Lions prowl our campsite while we sleep
Trip Start Jul 01, 2009
89Trip End Dec 22, 2009
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The "King of the pride" was incredible, with big golden eyes and a mane that radiated out, his powerful body backing it up.
Suddenly a little cub jumped on top of the buffalo as if playing king of the mountain!
By this point our truck had edged forward and we had an even better view. We watched as the male got up and lay down nearby, a cub brazenly coming over and trying to get him to play. The “King” lay there tolerantly while the cub attempted to climb on his back, biting and scratching the king so that he bared his teeth and made wild grimaces.
We spent the rest of the morning in the Serengeti seeing beautiful elephants with their long trunks
So, we began heading back to our campsite for lunch. It was then that we saw a group of trucks, usually a good indication that there’s a cat nearby. At our pleadings the driver moved closer, but we couldn’t figure out what they were looking for and then Gabe spotted it, a leopard!
As she headed over a bluff our driver explained that there were no roads that went that direction and we knew we had lost her. We headed back to camp then for lunch, packing up our tent and bags and loading them in the truck once more.
Before going to the Ngorongoro crater we were heading to the cradle of civilization; or at least where they had uncovered some of the oldest tracks and where pre-cave men were believed to have lived over thousands of years ago. Apparently a volcano had erupted leaving a thick layer of ash in the ground, three tracks were uncovered in the 80s by archeologists who determined that after the eruption lava had covered the tracks and preserved them until little by little erosion had worked it away, exposing the tracks.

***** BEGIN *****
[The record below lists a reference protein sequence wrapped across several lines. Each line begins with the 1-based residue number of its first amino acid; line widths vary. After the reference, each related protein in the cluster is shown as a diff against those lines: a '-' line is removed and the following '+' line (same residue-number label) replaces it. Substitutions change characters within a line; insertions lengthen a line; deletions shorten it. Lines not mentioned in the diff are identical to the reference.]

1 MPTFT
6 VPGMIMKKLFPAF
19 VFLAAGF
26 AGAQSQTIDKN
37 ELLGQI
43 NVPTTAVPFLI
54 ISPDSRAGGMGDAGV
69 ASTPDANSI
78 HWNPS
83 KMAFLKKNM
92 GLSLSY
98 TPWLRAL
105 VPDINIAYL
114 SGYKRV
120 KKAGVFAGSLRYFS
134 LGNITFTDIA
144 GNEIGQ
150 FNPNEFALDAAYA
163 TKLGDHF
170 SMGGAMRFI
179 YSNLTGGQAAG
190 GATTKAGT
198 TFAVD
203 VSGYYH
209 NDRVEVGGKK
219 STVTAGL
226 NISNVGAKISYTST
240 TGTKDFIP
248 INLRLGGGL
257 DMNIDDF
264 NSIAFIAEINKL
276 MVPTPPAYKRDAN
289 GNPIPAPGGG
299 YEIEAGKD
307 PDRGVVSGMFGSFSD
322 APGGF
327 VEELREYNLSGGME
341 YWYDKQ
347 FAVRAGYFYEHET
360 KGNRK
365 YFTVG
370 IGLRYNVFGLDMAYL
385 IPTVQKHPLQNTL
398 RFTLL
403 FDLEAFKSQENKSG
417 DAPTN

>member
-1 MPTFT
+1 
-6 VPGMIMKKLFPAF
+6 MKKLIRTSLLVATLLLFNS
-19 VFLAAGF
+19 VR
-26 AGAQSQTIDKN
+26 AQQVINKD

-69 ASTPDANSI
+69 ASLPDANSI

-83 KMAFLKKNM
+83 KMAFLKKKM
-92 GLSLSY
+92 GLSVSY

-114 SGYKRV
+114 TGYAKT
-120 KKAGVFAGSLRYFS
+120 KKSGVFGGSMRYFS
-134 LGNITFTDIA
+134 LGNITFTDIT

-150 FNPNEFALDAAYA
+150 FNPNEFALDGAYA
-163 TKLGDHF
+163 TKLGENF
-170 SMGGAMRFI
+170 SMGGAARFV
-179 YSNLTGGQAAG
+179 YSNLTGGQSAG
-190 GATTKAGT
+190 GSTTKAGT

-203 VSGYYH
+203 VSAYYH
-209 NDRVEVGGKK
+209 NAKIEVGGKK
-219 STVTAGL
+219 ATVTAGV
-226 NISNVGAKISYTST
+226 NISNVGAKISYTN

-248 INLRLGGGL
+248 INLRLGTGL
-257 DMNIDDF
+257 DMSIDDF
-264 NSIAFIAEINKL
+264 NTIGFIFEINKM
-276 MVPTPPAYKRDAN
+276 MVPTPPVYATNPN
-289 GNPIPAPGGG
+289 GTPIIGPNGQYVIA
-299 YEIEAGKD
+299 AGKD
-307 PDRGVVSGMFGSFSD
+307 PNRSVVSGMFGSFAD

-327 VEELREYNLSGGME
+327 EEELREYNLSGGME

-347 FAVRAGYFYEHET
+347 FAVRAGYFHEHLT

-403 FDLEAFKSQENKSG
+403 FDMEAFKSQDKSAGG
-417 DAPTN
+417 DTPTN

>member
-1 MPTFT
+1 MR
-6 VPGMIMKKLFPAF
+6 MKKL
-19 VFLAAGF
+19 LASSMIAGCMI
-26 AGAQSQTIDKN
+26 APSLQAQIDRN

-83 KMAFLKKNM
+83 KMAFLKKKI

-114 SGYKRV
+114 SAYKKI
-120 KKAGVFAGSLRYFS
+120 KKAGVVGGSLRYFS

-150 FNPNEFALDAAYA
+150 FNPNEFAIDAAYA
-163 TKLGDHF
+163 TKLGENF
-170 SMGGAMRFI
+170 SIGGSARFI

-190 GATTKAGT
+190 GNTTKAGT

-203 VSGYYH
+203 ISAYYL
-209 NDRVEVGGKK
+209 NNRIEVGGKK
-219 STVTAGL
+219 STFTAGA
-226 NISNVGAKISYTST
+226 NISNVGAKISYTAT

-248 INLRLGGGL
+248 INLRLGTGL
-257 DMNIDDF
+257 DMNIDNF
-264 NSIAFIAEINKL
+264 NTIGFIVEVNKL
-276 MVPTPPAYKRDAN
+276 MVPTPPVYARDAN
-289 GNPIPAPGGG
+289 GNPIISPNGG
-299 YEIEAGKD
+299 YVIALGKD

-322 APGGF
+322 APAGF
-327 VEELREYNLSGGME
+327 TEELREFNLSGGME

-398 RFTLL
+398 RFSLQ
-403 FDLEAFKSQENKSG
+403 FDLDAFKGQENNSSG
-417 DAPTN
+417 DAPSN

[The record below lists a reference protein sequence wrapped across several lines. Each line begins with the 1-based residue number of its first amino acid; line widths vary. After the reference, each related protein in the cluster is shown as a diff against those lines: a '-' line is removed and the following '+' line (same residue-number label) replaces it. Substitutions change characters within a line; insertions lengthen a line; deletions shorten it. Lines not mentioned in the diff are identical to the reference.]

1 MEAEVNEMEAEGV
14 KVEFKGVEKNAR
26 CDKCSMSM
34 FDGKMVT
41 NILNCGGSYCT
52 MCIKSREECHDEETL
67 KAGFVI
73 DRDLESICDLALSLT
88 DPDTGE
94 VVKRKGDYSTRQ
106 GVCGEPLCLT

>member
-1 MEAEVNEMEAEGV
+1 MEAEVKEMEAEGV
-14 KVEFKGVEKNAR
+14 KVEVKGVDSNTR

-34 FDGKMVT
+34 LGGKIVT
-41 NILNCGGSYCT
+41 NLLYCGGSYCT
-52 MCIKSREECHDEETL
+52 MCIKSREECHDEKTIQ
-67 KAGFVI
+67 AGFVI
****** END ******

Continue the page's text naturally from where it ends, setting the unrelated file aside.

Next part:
We walked through the little museum and then we were given a presentation about the valley, our guide explaining that each change in color in the valley walls represented a different climate condition and accordingly different types of mammals were able to live. It was all really interesting, I actually found it quite powerful although a month later I struggle to remember all the impressive facts.
An our and a half later we were back in the truck and ready to head to the Ngorongoro crater. Apparently its area is 37km and most of the animals never leave. A few are able to make the climb and migrate out on the less steep side. The drive had been long and we arrived to the crater just as dusk began her nightly dance. The campsite was high up on a ridge and we were told not to stray away from the site. We didn’t need to worry about Cats, but apparently there are very dangerous wild pigs and sometimes elephants. Our guides set to preparing dinner for us as we set up our tents. We had been warned it was going to be chilly and already a brisk wind had set in, making us all shiver and add extra layers of warmth. I decided to go for it all the way and layered in my hot chillies and tank top and tshirt and long sleeve shirt, my ski hat and my fleece.
I definitely started off a bit warm, but as night fell it got colder and colder and I was relieved not to have to undress to put all the stuff on. Our guides had made a big fire and most people chose to eat dinner around it. Gabe, who is rarely cold, and me, in my layers sat near the food instead and used the table. After dinner we joined the rest of the group and I thought nostalgically about how our trip was almost over and we’d have to say goodbye to more good friends. People left one by one until it was just me, Gabe, and Mel around the fire; Mel getting the great idea to push chairs together and make a bed to look at the stars and me following suit. The night was gorgeous again and we laid our heads together as we looked up and talked into the night, our words taking flight.
That night was a cold one but Gabe and I slept pretty well in our toasty sleeping bags, thank goodness we have warm ones!